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Kazakhstan to complete WTO negotiations in H1 2013

09 november 2012, 10:14
Minister for Economic Integration Zhanar Aitzhanova. Photo courtesy of pm.kz
Minister for Economic Integration Zhanar Aitzhanova. Photo courtesy of pm.kz
Kazakhstan will complete its negotiations on accession into the WTO in the first half of 2013, Kazakhstan’s Minister for Economic Integration Zhanar Aitzhanova announced in the country’s Senate.

“As for the WTO, we have completed all the bilateral negotiations with WTO member states. These are around 30 states. The negotiations were about access to the Kazakhstan’s markets for goods; about maximum customs duty rates applicable following Kazakhstan’s accession into the organization; (…) As for the timeframe, we plan to complete all the negotiations in the first half of 2013. The final dates will depend on agreements in agriculture and in some other industries”, Ms. Aitzhanova said.

She elaborated that the negotiations are not complete as parties haven’t agreed on subsidies to the country’s agriculture.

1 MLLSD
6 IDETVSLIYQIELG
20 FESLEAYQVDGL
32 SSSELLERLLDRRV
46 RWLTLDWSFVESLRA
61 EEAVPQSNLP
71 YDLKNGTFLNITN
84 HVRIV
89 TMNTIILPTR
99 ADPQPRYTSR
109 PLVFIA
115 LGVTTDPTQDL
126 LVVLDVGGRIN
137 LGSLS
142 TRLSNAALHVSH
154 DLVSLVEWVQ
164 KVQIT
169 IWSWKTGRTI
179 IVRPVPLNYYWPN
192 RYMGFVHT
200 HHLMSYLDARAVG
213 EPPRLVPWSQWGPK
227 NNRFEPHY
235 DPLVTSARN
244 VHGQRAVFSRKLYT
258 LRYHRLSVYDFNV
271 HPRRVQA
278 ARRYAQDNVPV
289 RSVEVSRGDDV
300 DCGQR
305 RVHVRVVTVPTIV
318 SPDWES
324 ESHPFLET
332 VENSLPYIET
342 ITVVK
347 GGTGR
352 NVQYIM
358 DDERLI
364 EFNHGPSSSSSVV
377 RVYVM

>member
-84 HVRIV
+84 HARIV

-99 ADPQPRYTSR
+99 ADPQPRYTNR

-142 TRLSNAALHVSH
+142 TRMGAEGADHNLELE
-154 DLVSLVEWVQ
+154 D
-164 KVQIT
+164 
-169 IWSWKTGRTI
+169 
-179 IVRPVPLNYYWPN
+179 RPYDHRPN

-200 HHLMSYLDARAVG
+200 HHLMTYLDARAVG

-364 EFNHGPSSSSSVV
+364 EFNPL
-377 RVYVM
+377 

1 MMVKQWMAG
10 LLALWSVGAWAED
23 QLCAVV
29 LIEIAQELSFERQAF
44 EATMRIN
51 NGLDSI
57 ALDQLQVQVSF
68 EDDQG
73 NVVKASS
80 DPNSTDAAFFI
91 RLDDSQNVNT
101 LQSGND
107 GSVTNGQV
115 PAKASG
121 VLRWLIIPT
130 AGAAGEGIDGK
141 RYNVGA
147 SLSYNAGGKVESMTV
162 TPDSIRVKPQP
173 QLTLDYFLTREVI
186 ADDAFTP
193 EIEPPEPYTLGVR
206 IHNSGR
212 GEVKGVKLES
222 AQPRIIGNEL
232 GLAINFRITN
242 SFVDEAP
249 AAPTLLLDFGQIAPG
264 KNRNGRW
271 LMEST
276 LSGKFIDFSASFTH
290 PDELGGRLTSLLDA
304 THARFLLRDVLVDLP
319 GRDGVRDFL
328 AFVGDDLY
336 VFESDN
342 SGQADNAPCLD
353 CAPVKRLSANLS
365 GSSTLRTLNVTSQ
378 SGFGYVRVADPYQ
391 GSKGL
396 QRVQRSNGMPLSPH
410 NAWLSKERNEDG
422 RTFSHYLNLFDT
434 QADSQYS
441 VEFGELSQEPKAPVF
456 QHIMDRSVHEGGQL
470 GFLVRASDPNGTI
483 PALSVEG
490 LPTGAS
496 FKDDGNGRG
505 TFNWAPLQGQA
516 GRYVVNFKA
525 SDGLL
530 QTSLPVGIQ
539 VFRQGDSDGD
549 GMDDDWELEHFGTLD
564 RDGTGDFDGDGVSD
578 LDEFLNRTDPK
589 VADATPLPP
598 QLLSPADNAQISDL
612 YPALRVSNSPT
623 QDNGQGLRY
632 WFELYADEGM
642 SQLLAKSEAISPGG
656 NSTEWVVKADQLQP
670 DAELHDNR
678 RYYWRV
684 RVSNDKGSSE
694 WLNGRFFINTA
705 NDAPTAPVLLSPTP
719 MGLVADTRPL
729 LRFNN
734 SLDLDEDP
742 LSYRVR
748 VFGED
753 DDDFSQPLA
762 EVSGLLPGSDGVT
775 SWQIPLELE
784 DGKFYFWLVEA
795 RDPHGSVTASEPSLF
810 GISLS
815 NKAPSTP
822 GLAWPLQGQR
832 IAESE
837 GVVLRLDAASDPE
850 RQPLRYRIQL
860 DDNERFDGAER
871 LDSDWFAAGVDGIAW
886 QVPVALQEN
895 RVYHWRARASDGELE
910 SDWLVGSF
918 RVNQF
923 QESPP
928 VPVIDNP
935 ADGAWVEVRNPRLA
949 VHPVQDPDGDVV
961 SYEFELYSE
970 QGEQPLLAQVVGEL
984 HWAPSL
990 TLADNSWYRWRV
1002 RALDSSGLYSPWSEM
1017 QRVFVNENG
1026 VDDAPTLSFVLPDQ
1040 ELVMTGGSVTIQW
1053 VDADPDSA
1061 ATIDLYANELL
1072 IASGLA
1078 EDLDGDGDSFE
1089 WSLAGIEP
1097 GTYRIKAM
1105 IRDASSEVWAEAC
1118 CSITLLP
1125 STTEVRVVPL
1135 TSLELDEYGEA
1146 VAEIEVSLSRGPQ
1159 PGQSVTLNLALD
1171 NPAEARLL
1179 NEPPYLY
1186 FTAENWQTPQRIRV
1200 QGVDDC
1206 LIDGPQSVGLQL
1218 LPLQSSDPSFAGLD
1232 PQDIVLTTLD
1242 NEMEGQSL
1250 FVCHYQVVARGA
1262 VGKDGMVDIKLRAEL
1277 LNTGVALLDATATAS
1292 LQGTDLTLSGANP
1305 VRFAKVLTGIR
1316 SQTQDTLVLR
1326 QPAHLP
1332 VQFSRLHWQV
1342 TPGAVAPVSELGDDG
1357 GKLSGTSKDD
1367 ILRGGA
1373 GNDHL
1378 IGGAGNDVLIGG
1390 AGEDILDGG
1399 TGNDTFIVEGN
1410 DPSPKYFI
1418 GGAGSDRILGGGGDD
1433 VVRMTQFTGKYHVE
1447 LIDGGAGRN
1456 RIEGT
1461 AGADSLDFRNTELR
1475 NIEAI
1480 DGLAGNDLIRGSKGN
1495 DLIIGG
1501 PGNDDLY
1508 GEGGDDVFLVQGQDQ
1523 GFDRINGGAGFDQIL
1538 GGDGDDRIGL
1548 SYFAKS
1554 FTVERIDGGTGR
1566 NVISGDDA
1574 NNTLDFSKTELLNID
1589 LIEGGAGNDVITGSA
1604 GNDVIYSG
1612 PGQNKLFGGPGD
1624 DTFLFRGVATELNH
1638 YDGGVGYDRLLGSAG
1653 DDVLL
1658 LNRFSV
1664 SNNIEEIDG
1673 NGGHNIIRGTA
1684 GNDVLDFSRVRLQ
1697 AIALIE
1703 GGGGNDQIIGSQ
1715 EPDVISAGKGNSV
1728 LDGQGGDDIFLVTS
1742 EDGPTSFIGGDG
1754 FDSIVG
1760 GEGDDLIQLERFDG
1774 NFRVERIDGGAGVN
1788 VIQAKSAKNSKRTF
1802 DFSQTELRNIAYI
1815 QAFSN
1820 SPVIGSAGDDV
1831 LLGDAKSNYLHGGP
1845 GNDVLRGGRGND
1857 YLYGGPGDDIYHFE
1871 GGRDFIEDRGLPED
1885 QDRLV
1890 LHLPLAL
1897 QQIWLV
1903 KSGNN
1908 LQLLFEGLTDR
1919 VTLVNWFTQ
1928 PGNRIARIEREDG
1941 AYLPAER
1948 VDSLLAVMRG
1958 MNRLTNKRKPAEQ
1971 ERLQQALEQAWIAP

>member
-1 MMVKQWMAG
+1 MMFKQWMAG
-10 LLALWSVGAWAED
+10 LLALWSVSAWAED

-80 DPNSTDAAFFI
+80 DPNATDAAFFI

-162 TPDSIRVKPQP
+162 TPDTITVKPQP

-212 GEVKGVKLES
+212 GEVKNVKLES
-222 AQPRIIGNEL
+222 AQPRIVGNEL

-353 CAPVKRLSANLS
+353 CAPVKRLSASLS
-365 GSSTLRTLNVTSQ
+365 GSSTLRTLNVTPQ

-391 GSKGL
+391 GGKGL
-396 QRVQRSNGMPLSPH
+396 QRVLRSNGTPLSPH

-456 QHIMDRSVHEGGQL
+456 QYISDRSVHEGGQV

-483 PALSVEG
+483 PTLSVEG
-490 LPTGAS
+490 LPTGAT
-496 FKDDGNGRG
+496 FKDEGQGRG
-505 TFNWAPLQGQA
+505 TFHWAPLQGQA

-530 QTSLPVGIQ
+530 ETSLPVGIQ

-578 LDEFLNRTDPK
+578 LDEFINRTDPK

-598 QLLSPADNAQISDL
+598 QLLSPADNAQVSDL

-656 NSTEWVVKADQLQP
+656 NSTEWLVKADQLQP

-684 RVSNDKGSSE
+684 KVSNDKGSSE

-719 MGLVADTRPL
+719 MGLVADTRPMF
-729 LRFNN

“There are two complicated issues to be solved. One of them is about subsidies to the agriculture”, she said.

She assured that the accession will have no negative effect on domestic producers. “As for imports of agricultural products, the customs duty will stand at 13.2%, whereas the national tariff prior to the accession stands at 12.1%”.

She also noted that since 2010 there has been a single customs duty rate within the Customs Union of Kazakhstan, Russia and Belarus. Given different obligations of Russia and Kazakhstan with regards to imported goods [applicable customs duties], there is a need for further negotiations with WTO member states to have duty rates concerted.

“We believe following the negotiations, the single customs duty rates on imported goods will be closer to that of Russia’s customs duty rates [which are higher than Kazakhstan’s]. Therefore there’s not going to be a huge inflow of European goods reportedly more competitive in terms of price as compared to domestically produced goods”.

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